In August 2015, an 11-year-old boy Michael Otieno saw his family off as they started on a journey to Narok, not knowing it would be the last time he would see them.
Little did he realize that his life was about to change in the most tragic way possible.
Michael fell seriously ill and was unable to join his family on that fateful trip.
“I could not join them because of the illness, we still communicated over the phone and the last words my mother told me before I went to bed was that I would get better and she loved me,” said Michael who was diagnosed with sickle cell anemia, a genetic disorder that affects the shape of red blood cells and their ability to carry oxygen throughout the body.
A call from his aunt later revealed that his family hadn’t arrived in Narok as planned.
She believed it was a misunderstanding, but Michael informed her that he was the only one left behind. The others were on their way to her place, or so he believed.
His attempts to contact them were in vain.
His aunt’s frantic search for the family led her to the last place anyone would want to find their loved ones—the morgue. It was there that she discovered the devastating truth.
His entire family had perished.
The news shattered Michael’s world, and he was left grappling with the harsh reality of being an orphan while simultaneously battling sickle cell anemia.
Despite losing his entire family, Michael displayed incredible resilience.
When his family considered taking him to a children’s home, he refused. He insisted on living wherever their household belongings were kept, showing an indomitable spirit.
His journey was fraught with hardship, as he moved from one family member to another, often facing mistreatment and rejection.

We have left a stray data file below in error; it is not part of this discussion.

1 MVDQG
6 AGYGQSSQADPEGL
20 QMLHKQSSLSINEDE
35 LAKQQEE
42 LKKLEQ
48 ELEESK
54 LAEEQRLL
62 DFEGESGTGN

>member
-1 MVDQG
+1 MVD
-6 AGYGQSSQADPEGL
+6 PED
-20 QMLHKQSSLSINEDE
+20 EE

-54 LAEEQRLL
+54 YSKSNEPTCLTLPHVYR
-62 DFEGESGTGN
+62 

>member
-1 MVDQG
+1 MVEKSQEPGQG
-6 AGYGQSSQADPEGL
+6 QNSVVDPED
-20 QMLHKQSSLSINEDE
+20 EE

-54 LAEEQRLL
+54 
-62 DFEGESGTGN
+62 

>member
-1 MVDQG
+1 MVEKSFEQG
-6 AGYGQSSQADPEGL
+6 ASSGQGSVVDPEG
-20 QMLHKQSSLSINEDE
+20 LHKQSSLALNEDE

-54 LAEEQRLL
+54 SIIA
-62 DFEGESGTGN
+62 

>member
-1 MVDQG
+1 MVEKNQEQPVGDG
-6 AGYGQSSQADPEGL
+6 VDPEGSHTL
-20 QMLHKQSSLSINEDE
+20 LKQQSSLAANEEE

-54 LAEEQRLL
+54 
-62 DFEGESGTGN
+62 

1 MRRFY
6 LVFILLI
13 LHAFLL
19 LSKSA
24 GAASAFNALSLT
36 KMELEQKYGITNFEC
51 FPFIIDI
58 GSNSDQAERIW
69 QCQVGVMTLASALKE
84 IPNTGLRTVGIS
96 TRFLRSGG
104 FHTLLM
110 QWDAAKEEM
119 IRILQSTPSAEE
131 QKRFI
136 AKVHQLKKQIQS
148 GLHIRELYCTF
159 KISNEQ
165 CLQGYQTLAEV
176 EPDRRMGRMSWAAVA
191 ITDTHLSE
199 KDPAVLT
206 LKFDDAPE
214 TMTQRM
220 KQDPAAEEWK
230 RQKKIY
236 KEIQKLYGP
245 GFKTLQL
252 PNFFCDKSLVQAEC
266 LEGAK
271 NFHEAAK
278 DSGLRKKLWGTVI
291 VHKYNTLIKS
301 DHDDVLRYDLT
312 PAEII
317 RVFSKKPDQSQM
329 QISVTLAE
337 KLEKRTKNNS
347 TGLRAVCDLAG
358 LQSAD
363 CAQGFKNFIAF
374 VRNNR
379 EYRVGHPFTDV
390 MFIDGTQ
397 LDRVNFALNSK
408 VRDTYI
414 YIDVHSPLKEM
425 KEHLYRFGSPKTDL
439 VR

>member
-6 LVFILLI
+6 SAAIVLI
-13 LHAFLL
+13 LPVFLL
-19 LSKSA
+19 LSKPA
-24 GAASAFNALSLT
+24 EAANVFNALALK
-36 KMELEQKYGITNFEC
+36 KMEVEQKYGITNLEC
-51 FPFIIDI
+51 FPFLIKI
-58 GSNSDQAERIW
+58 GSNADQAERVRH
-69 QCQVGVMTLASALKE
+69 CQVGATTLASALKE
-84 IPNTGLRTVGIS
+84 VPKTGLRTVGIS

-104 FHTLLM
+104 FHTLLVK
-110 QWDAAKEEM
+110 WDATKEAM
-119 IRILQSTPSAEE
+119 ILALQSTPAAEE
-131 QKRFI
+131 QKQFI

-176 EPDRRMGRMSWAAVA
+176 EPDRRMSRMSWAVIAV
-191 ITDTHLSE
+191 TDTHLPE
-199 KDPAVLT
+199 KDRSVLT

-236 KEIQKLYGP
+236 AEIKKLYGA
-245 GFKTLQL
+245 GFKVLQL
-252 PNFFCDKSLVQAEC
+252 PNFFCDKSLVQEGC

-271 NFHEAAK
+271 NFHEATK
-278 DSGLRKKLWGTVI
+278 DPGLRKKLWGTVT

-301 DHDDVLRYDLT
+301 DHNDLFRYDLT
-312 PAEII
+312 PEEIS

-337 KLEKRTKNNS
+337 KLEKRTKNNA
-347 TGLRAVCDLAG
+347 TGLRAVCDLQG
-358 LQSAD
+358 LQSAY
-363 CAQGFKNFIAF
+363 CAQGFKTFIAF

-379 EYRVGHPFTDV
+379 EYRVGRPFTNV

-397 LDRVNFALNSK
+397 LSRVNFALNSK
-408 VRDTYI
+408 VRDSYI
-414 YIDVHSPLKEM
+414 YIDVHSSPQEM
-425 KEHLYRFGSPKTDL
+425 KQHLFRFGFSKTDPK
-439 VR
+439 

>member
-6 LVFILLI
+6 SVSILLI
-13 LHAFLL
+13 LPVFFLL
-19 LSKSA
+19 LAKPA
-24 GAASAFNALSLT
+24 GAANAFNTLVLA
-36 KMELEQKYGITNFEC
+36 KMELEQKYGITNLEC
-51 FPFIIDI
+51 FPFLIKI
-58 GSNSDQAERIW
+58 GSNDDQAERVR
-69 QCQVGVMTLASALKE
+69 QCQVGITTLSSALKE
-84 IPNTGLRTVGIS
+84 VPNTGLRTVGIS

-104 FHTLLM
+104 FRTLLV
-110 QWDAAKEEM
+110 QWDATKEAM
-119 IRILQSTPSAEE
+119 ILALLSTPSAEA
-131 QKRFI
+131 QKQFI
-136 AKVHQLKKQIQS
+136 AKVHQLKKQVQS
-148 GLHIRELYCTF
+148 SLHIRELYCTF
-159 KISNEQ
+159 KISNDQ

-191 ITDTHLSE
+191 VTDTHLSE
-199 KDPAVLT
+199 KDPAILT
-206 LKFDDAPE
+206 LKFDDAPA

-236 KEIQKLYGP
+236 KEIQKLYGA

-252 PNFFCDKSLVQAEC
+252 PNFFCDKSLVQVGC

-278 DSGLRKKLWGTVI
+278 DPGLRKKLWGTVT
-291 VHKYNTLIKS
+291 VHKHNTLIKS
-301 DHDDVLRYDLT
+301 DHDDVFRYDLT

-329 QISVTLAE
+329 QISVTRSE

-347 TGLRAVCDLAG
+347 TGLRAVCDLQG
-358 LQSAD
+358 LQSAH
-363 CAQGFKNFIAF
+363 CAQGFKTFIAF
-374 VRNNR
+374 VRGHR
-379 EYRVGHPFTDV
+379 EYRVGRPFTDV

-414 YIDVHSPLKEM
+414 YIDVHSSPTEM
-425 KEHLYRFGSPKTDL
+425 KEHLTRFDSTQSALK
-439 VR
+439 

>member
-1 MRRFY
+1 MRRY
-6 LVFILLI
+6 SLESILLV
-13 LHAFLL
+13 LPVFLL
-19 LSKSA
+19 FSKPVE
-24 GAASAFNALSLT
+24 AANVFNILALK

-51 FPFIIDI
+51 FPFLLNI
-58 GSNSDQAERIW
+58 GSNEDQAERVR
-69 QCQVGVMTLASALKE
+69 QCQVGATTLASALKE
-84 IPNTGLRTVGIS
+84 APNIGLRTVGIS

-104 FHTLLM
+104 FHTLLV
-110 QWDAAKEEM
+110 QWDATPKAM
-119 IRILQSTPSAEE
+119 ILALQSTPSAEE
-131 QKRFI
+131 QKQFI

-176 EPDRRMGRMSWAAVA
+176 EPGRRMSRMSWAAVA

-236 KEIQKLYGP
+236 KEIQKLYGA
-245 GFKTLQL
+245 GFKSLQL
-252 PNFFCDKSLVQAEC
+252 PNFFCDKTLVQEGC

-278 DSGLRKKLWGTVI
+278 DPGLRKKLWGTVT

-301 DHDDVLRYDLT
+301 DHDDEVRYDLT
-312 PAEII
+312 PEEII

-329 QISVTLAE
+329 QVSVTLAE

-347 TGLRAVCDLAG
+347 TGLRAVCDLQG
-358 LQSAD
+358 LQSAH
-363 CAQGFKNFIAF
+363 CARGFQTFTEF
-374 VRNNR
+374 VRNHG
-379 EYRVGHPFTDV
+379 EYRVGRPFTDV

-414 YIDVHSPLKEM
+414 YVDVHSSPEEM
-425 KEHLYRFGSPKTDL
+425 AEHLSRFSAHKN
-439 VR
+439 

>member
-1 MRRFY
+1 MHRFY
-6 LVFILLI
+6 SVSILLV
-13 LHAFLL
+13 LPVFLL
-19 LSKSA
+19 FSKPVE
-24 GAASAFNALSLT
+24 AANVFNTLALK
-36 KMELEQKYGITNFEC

His situation grew so dire that he lived with his grandmother for a period. One night, his grandmother, unable to afford a motorbike, transported him to the hospital in a wheelbarrow.
His condition deteriorated, leading to a two-year hospitalization at Kenyatta National Hospital. Throughout this difficult period, he relied on the compassion and kindness of well-wishers.
A Catholic priest emerged as a guardian angel, providing Michael with the care and support he desperately needed. This priest took on the role of a parent, offering love and sustenance during his time of need.
Michael’s life changed when he was interviewed by Nimrod Taabu, a significant turning point. The interview garnered significant attention, resulting in the waiver of his hospital bills.
More importantly, it led to him finding a new family that embraced him with love and care. Although he had lost his biological family, he had gained a supportive and loving new one. Michael, once an 11-year-old boy left behind by his family, had found hope, love, and a brighter future.